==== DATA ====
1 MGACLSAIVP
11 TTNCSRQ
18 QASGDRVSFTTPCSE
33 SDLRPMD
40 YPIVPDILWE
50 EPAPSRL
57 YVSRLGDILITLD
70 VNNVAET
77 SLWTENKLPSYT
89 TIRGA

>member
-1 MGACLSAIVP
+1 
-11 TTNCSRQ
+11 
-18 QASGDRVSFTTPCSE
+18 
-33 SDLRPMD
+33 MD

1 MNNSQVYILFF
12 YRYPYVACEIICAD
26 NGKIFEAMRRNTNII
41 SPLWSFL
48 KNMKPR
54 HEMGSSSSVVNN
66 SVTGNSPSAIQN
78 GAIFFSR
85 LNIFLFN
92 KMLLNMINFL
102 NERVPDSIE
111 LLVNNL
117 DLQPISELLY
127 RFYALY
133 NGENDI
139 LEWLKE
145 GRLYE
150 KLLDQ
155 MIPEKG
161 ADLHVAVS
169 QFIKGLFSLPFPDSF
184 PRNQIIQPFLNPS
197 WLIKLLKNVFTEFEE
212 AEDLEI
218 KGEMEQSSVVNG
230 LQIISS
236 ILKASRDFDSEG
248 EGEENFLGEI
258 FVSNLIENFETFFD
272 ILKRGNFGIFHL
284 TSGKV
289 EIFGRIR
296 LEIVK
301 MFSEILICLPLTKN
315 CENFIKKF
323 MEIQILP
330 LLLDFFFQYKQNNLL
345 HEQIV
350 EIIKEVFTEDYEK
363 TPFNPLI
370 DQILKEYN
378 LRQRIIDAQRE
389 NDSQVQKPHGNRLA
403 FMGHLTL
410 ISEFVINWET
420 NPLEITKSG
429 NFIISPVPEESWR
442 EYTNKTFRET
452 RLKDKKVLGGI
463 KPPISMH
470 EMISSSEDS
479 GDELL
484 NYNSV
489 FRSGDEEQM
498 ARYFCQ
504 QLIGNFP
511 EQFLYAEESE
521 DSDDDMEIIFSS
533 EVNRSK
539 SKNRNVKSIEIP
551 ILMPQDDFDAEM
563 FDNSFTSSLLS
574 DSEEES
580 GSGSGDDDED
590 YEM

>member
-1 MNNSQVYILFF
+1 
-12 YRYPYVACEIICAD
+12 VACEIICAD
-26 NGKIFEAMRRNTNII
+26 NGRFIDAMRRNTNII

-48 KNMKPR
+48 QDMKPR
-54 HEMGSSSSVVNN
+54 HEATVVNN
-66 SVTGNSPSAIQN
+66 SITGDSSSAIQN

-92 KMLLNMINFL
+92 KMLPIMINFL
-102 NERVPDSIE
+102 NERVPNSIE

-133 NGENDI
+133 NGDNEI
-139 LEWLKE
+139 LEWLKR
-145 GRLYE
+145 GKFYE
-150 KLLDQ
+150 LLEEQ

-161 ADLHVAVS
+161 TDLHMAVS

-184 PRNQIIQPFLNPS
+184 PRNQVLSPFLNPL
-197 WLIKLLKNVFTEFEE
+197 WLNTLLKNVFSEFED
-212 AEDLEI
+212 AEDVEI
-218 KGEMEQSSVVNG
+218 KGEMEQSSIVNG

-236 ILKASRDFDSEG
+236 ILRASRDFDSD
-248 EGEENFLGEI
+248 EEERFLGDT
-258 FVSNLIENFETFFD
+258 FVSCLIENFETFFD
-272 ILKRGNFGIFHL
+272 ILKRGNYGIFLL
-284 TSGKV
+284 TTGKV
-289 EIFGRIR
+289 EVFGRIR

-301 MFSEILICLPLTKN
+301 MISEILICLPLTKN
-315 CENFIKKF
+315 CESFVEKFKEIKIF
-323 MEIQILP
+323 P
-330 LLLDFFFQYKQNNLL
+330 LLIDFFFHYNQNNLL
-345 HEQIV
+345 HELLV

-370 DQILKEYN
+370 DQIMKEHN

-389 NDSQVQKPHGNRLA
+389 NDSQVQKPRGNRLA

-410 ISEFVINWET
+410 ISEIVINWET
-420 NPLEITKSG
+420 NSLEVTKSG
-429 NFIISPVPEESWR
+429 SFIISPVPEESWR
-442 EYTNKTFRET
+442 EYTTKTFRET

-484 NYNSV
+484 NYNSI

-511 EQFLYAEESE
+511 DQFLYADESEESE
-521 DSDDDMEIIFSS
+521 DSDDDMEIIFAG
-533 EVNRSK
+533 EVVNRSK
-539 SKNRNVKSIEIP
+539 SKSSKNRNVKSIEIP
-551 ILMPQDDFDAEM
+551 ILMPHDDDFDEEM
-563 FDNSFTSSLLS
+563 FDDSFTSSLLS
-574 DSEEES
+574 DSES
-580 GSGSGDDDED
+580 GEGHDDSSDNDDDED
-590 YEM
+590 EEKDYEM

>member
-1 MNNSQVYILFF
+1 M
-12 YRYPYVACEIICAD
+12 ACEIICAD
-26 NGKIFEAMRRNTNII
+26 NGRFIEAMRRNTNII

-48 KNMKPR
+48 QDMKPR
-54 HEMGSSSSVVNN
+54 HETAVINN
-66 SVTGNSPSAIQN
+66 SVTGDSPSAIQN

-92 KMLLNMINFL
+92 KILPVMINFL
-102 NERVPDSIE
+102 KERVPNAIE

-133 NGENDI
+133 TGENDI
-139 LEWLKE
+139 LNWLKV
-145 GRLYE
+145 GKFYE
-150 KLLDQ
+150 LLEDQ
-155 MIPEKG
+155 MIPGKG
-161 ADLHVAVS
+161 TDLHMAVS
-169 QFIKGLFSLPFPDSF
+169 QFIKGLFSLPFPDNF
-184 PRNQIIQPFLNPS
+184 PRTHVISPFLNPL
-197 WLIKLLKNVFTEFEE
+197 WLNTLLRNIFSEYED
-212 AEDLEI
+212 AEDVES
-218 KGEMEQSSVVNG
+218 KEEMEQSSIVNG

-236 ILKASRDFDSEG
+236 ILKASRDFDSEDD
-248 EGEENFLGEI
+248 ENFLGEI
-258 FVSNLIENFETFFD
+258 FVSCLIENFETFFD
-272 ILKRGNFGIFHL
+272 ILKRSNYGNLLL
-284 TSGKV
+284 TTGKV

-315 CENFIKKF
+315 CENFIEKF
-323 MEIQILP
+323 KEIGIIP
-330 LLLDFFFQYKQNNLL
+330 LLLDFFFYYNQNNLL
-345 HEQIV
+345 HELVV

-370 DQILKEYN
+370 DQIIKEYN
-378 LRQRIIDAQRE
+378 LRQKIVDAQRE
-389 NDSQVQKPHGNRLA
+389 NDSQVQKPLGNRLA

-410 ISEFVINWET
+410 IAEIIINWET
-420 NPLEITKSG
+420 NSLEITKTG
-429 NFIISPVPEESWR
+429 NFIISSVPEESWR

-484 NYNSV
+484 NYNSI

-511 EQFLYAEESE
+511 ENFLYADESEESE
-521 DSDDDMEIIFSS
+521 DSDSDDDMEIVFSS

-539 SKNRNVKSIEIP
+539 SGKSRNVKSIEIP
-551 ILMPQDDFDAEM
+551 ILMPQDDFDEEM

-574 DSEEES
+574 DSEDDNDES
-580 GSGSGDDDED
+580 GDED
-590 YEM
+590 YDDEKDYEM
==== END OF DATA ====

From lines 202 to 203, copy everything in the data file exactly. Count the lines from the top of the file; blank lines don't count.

+161 TDLHMAVS
-169 QFIKGLFSLPFPDSF